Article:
A security paradigm defining ability to fine-tune security privileges while grouping them into logically relevant groups.


Refers to the nested relationship needed to model hierarchical structures.


An ability to add granularity to the transactional operation where a transaction could be rolled back not to the beginning but to a certain named step.

SQL Data types: BLOB, CLOB, BOOLEAN, REF, ARRAY, ROW, User Defined types

New data types to accommodate complexity of modern computing. (See Chapter 3 for in-depth discussion.)

SQL Multimedia data types: Full Text, Still Image, Spatial

New data formats developed for multimedia


Defines extensions to Database Language SQL to support management of external data through the use of foreign tables and datalink data types.

SQL Programming Language

The domain ruled by proprietary procedural extensions like Oracle's PL/SQL or Microsoft Transact-SQL; defines standard programming Control-Of-Flow constructs (IF...THEN...ELSE), looping, etc.


Defining action taken automatically in response to some predefined event; new standard fine-grained basic trigger functionality.

Management facilities for Connections, Sessions, Transactions, and Dkagnostics

Infrastructure supporting for centralized or distributed processing.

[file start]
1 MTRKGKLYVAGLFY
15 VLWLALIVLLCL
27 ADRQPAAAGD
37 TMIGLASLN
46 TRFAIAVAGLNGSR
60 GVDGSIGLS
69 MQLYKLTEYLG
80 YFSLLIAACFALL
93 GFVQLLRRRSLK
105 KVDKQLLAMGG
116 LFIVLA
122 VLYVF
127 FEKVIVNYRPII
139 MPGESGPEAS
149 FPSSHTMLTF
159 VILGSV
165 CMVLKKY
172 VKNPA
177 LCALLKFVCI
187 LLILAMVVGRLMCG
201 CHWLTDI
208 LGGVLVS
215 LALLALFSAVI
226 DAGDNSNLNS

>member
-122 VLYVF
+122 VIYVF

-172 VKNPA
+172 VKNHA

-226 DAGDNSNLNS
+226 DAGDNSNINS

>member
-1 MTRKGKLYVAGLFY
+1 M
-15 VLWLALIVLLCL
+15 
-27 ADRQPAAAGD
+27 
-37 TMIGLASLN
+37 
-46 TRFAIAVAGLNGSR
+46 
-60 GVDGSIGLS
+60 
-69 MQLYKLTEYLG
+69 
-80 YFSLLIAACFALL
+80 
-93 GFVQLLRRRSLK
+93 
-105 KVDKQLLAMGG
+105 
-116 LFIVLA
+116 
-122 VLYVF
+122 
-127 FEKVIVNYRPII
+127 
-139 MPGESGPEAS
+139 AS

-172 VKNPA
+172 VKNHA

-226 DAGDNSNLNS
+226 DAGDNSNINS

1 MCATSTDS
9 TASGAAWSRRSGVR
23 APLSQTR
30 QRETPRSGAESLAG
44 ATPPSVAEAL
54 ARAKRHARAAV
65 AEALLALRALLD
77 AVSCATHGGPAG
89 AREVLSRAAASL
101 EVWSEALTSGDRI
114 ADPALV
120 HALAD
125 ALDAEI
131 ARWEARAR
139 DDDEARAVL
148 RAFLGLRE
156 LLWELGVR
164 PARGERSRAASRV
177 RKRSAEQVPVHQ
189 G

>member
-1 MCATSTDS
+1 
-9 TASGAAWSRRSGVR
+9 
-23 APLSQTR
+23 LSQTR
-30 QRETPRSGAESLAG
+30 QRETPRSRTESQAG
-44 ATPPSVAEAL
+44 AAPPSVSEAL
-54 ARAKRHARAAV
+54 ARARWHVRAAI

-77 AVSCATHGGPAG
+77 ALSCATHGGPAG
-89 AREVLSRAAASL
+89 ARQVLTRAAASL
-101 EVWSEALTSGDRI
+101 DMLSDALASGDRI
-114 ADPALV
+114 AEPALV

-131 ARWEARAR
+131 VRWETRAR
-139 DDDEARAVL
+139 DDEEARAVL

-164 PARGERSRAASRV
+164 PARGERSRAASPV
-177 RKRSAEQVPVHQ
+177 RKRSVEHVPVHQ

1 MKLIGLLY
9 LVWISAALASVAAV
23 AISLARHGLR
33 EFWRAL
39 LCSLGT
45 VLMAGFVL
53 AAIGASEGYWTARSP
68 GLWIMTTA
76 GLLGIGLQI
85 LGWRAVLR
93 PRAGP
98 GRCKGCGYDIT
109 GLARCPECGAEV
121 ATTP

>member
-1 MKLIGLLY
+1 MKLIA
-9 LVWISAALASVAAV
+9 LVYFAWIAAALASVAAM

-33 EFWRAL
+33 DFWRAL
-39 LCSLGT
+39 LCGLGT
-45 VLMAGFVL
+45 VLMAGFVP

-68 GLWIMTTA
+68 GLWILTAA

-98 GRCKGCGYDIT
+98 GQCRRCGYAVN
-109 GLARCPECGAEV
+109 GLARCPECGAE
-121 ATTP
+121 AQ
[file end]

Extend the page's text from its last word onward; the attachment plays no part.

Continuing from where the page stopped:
SQL is a living language; it continues to grow and adapt to ever-changing demands. Despite the market pressures to standardize features and data exchange between the databases, vendors prefer to lock their customers into a specific RDBMS package by getting them hooked on some convenient nonstandard features that, while sometimes significantly improving performance, make it hard, expensive, or altogether impossible to port SQL routines to a different RDBMS.

Every vendor is encouraged to submit papers with new ideas and ANSI/ISO committees are reviewing these on an ongoing basis, which eventually would lead to yet another SQL standard in the future. The SQL of tomorrow might not turn out to be how we imagine it to ourselves today. Some of the emerging standards include XML (eXtensible Markup Language) and OLAP (On-Line Analytical Processing).


XML and OLAP are discussed in Chapter 17.


DB2 boasts being a major contributor to the current SQL99 standard, IBM being the number-one submitter of accepted papers for SQL99 for every single year from 1993 to 1999.